This conclusion is based on the Association of Superannuation Funds of Australia (ASFA) 'comfortable standard', as of the March 2015 quarter, which requires an income of $42,569 for singles and of $58,444 for couples.
Commonwealth Bank general manager of retirement Nicolette Rubinsztein said the age pension acts as a buffer and significantly boosts retirement savings, but these results show that single Australians are still not retiring with adequate savings to achieve a comfortable retirement.
The index also showed that without the age pension, the average single Australian is expected to be only 46 per cent retirement-ready – and single females are 30 per cent less ready for retirement than men.
According to the index, after receiving the age pension, the average single female is expected to achieve personal retirement savings equivalent to 47 per cent of comfortable retirement needs above the age pension, or just $35,000 per annum.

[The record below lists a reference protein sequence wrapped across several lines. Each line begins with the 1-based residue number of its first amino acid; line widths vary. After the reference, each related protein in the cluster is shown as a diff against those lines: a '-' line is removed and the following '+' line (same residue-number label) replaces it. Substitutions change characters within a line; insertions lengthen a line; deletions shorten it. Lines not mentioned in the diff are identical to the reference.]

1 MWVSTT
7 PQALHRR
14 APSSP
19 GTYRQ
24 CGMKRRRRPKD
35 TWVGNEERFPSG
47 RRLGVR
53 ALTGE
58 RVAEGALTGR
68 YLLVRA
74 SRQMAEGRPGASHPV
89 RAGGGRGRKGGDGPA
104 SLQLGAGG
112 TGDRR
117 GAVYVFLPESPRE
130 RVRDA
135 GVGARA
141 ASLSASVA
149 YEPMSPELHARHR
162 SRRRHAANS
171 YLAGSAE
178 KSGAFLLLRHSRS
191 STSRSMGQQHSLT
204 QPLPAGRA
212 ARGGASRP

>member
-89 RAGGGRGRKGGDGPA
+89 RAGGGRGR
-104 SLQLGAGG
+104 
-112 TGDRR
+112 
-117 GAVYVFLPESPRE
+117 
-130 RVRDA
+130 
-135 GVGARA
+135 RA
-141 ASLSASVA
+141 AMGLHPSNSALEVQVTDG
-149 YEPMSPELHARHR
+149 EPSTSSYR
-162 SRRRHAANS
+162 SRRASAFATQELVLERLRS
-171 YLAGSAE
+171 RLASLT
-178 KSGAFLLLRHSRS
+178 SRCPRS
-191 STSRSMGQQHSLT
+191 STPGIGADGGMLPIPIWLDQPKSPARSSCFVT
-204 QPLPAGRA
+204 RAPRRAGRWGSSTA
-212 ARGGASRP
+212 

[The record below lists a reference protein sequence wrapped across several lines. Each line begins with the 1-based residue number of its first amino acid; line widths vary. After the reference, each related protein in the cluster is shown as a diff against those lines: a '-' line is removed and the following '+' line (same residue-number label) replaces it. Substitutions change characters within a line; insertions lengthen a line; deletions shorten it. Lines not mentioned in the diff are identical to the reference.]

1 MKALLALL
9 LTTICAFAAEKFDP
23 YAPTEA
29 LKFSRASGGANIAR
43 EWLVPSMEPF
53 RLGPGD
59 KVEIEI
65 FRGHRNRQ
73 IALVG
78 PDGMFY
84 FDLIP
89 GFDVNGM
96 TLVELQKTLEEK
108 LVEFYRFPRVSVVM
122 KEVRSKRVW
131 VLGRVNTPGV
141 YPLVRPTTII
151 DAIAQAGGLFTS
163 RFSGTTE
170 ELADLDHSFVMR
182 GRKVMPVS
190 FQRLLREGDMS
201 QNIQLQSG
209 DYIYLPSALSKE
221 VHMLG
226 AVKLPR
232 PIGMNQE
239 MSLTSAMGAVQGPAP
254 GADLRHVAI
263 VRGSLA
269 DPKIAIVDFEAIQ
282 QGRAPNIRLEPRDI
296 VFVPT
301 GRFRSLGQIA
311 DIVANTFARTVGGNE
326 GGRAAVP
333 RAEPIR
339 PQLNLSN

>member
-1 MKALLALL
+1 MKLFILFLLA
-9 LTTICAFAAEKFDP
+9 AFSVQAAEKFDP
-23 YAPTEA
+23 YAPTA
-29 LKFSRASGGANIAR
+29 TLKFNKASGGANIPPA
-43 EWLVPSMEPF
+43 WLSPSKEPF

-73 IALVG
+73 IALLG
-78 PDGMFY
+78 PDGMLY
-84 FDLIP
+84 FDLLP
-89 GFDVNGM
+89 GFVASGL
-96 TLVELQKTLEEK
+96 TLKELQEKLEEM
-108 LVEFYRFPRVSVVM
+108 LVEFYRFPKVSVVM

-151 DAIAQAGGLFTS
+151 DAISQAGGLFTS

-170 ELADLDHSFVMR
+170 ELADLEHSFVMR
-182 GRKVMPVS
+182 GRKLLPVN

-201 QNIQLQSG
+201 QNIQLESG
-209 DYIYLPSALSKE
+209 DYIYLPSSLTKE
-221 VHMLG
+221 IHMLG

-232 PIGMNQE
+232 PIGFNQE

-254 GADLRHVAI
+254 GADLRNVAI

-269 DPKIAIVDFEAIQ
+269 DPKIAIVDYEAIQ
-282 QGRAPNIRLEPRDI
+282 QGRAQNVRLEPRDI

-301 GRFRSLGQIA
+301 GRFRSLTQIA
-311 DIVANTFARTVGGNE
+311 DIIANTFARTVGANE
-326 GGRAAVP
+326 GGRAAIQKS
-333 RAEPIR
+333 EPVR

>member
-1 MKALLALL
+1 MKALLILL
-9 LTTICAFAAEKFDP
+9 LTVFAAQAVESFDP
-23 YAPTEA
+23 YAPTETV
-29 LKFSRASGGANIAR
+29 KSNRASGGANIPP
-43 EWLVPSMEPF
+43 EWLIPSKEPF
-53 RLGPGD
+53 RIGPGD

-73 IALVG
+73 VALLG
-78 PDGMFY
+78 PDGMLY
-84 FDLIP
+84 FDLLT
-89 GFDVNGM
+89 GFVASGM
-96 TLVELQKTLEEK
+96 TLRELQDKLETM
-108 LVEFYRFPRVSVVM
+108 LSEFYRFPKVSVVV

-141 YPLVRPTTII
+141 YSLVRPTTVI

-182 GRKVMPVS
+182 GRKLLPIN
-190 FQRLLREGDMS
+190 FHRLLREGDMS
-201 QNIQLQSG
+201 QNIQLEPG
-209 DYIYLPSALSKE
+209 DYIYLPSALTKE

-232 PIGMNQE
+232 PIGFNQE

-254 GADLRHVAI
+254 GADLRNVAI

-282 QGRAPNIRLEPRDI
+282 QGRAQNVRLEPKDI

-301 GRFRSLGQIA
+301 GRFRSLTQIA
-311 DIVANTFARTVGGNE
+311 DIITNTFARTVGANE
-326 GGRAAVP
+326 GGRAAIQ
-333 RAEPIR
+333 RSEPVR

The average single male, on the other hand, retires with savings equivalent to 78 per cent of his needs for a comfortable retirement.
Ms Rubinsztein said the gap mainly relates to the fact that women have a longer life expectancy and therefore need to hold assets for longer.
“Women can also have lower retirement savings due to career breaks during their child bearing years and lower income levels over their working lives – these factors contribute to women being worse off than men in terms of saving for their retirement,” she said.